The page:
Should You Really Own a Car?
You grow up. Graduate. Nab that first job. What’s the next step? Unless you live in a city with a great transit system, you have to buy a car — right?
The future of driving is going to look very different, and it’s coming sooner than you think. The independent think tank RethinkX predicts that by 2030, 95 percent of the miles traveled in the U.S. will be covered in self-driving electric vehicles owned by ride-sharing companies.
“I think a child born today is unlikely to learn how to drive,” says futurist Juan Enriquez, co-author of Evolving Ourselves: How Unnatural Selection and Nonrandom Mutation are Changing Life on Earth. In this near-future scenario, you won’t need to own a car, or even have a license: We’ll all just be ferried around by on-demand self-driving cars.
But we don’t need to wait for that self-driving future to see that the economics of car ownership has already changed. When you add up the costs (and sometimes headaches) of car ownership, and factor in the proliferation of ridesharing services, you really start to wonder whether owning a car makes sense.
Here’s how to make the call on car ownership.
The average American puts around 13,500 miles on his or her car each year, according to the U.S. Department of Transportation. Not hitting that mark? Then you have a case for finding alternative routes, be it leasing, public transportation or ridesharing.
If you still want a car, there’s a chance you can get a better price on a lease, because they’re miles based, says Ron Montoya of Edmunds. And if you’re driving less than 10,000 miles a year — and you’re living in an Uber-friendly city — then it turns out to be cheaper to rideshare, says Enriquez.
That’s something Americans are starting to figure out.
Research from consulting firm Magid Advisors found that found Uber usage increased from 4 percent to 17 percent from 2014 to 2015, and that 22 percent of Uber users ages 18 to 64 were delaying or holding off buying a new car because of it.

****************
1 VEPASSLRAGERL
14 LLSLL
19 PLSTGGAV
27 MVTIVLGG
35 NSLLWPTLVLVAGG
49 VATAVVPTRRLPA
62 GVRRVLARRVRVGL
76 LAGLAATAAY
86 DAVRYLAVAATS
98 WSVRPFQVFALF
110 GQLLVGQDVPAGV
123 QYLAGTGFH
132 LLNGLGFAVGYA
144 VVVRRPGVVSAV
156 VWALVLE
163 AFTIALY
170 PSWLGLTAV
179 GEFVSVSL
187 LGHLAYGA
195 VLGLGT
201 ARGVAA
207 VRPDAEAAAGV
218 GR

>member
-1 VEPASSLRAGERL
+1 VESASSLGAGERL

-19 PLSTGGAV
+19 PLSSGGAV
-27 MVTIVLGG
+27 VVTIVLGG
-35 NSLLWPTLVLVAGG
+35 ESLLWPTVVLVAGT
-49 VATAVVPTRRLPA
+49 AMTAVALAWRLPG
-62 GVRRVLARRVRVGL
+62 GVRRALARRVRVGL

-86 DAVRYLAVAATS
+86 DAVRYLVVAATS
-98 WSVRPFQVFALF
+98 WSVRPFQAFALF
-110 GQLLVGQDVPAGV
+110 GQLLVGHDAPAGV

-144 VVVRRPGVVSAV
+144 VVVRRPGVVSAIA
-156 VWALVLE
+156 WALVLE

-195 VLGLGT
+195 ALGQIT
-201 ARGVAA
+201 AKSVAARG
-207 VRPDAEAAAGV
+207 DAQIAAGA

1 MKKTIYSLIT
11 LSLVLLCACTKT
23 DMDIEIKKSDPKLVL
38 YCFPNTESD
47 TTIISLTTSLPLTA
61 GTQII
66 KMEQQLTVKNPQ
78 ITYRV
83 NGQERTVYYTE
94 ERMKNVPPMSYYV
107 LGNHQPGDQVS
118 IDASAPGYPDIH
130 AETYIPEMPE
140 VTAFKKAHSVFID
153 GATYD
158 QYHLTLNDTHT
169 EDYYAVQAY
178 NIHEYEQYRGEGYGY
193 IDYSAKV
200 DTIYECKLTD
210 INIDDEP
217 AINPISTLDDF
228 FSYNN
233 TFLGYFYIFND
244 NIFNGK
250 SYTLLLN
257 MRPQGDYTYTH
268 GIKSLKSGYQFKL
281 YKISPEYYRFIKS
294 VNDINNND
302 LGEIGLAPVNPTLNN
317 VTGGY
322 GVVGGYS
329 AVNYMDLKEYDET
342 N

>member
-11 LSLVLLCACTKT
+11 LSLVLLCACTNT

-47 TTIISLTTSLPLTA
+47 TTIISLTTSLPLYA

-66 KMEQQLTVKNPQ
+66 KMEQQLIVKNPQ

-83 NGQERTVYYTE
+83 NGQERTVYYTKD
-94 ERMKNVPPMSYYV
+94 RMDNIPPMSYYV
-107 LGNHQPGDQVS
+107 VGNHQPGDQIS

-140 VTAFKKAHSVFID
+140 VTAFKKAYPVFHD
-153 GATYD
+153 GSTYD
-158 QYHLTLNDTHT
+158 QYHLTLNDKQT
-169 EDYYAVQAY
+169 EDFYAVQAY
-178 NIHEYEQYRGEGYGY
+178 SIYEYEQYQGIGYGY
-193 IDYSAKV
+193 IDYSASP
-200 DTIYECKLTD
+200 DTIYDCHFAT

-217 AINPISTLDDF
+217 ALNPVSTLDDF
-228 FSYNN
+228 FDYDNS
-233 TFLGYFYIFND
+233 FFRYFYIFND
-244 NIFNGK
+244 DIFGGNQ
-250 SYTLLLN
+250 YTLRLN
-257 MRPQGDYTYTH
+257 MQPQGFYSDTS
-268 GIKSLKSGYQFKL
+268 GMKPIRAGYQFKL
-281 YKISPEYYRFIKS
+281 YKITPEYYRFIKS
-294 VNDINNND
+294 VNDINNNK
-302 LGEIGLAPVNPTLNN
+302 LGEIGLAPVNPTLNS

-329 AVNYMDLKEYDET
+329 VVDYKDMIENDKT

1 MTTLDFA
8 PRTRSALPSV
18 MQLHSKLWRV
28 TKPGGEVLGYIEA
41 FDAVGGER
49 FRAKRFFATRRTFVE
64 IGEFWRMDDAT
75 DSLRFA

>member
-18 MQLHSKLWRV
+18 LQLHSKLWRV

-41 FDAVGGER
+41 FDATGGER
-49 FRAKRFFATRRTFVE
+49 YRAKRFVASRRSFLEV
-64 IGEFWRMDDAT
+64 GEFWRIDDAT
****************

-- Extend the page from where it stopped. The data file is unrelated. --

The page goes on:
Consider the Array of Alternatives
Do you live in Chicago, Detroit, Los Angeles, Miami, New York, San Diego, San Francisco, or Washington, D.C.? In these cities, a NerdWallet study found that using ridesharing services for your weekly commute is cheaper than using a personal vehicle. In San Francisco, for example, you could save over $330 a month.
Does Owning Fit Your Monthly Budget and Lifestyle?
Right now, the average price for a new car is around $34,000, according to Kelley Blue Book, making the average car payment around $500 a month. If this seems high, a lease payment may appeal: On average, it’s $200 a month less.
But a monthly car payment is only part of the equation when you’re calculating the costs of car ownership. The other costs include insurance, fuel, maintenance, and (in some locations) parking. Some not-so-obvious ones include depreciation, license and registration fees, and taxes.
How much do those add up to? The average annual insurance premium varies by state, but it was roughly $910 in 2014, according to Quadrant Information Services.
The cost of parking is the other biggie for many people in cities, says NerdWallet’s Amy Danise — though it’s worth noting that if you’re living and working in a city, the cost of parking is partially offset by reduced fuel costs due to your shorter commute. Similarly, maintenance costs will depend on the vehicle. If you commute to work, AAA says you can expect about $57 in total vehicle expenses per 100 miles. To get a more tailored estimate for all of the above, use a calculator like Edmunds.com’s True Cost to Own.
Can You Live Without One?
If you currently own a car and want to see if it’s cheaper to ditch the wheels, then start experimenting. Once you’ve figured out your cost of ownership, you could use the fare estimate tools offered by many ridesharing services to see how the monthly cost would compare.
But to really get a sense for how costs differ — and to see if it suits your lifestyle — then you might try leaving your car in the garage for a month and test your other options. Conversely, if you don’t own a car, then track how much you’re spending on transportation each month and start comparing it to the average ownership costs listed above.
Something that isn’t as quantifiable, though, is the personal time you get back by using ride-sharing services or public transportation. Whether you’re using that time to tackle emails, catch up with loved ones, or enjoy time to yourself, “that could be an advantage that tips the scales towards not driving,” adds Danise.
With Kelly Hultgren